Drought Improving … for now – Vegetable Crops Hotline

Drought Improving … for now

Rainfall over the past few weeks has helped to improve drought conditions across much of Indiana. Northeastern and southwestern Indiana have benefited the most, removing previous Abnormally Dry or Moderate Drought status from the U.S. Drought Monitor (USDM; Figure 1). Unfortunately, west-central Indiana and near the greater Cincinnati area have been missing out from most of these rain events, keeping these areas in low USDM categories for the time being.

U.S. Drought Monitor for Indiana as of July 26, 2022.

Figure 1. U.S. Drought Monitor for Indiana as of July 26, 2022.

High temperatures continue as summer progresses. Comparing this summer with average conditions over the past 30 years indicates that temperatures (both maximum and minimum) have been within a few degrees of normal. However, conditions have often felt much hotter, so what is going on? First, the higher humidity have made conditions (both day and night) feel hotter than usual.  As mentioned in previous articles, higher humidity prevents plants and animals from naturally cooling through evaporation and transpiration. These higher humidity levels are likely attributed to higher temperatures. Even though most days are only a few degrees above normal, each degree increases the atmosphere’s capacity to have more water vapor in suspension.  Indiana has also experienced pulses of extreme heat throughout the season that have been offset by cooler-than-normal periods. When averaged over time, this mathematically indicates that temperatures across several weeks or months have been near normal, while masking those extreme hot periods. The Midwestern Regional Climate Center’s (mrcc.purdue.edu) Corn Heat Stress Degree Day (SDD) tool shows how southern Indiana, in particular, has accumulated more SDDs than normal (Figure 2). Derived in a similar manner to growing degree days, this SDD model uses 86°F as a threshold with the assumption that most corn plants shut down when exposed to these extreme temperatures.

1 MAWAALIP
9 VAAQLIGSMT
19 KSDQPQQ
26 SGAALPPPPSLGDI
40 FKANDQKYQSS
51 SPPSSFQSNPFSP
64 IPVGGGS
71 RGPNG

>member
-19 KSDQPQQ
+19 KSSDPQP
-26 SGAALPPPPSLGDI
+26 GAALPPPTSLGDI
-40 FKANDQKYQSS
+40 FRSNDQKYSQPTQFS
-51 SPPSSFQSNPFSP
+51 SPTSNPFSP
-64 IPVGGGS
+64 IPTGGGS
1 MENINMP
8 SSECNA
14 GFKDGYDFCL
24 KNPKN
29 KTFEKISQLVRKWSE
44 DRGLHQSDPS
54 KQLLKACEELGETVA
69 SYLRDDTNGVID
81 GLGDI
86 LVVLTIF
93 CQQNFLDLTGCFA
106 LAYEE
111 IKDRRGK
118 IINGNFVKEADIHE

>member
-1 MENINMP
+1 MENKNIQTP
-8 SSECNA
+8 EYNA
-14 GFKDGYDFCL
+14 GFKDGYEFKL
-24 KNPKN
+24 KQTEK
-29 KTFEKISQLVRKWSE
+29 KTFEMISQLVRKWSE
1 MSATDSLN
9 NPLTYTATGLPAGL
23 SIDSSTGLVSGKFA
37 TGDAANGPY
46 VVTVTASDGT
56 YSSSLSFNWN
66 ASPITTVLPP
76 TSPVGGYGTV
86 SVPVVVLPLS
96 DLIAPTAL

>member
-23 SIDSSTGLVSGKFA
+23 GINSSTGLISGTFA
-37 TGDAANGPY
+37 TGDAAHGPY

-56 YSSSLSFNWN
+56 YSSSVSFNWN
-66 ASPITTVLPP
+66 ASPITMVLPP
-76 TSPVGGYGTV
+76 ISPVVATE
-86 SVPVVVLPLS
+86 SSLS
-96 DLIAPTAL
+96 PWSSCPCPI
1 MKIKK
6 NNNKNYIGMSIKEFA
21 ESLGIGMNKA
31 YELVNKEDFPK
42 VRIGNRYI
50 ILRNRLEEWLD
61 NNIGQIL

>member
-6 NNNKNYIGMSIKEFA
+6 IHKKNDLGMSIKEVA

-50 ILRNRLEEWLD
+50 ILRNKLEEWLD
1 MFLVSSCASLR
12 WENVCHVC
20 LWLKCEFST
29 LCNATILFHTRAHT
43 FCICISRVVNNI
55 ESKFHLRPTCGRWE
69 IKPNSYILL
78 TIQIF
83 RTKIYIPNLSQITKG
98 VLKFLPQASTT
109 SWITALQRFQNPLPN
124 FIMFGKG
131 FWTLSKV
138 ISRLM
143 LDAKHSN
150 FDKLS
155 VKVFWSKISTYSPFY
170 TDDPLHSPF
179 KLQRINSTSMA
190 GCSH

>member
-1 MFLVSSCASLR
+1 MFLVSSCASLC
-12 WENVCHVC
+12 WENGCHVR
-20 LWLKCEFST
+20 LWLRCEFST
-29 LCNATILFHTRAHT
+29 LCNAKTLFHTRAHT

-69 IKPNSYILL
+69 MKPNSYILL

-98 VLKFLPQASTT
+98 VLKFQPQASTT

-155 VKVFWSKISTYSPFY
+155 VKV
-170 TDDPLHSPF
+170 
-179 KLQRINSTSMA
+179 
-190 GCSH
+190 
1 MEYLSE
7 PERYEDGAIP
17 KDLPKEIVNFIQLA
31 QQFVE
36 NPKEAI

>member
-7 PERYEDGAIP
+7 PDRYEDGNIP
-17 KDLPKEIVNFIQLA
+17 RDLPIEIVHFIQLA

Figure 2. Modified corn heat stress degree day accumulation departures from normal for January 1 through July 25, 2022. https://mrcc.purdue.edu/VIP/indexSDD.html

Climate outlooks for the next 6-to-14 days, the month of August, and the 3-month period of August-September-October are all favoring above-normal temperatures and below-normal precipitation (e.g., Figure 3). While this may sound like bad news, remember that impacts often are more related to the timing and rate of precipitation rather than the comparison of total amounts over longer (e.g., weeks and months) periods of time. This past spring, precipitation was typically below normal.  However, rain fell every few days.  While those total amounts over a 4-week period may have been below normal, they still kept the soil wet and limited field days. There is currently too little guidance about the timing and rates of precipitation when looking out beyond a week.

Figure 3. Climate outlook for August from the national Climate Prediction Center. Levels of shading indicate levels of confidence for above- or below-normal conditions to occur.

Figures 4 and 5 show the modified growing degree accumulations and departures from normal, respectively, for April 15 through July 27, 2022.

Figure 4. Modified growing degree day (50°F / 86°F) accumulation from April 15-July 27, 2022.

Figure 5. Modified growing degree day (50°F / 86°F) accumulation from April 15-July 27, 2022, represented as the departure from the 1991-2020 climatological average.

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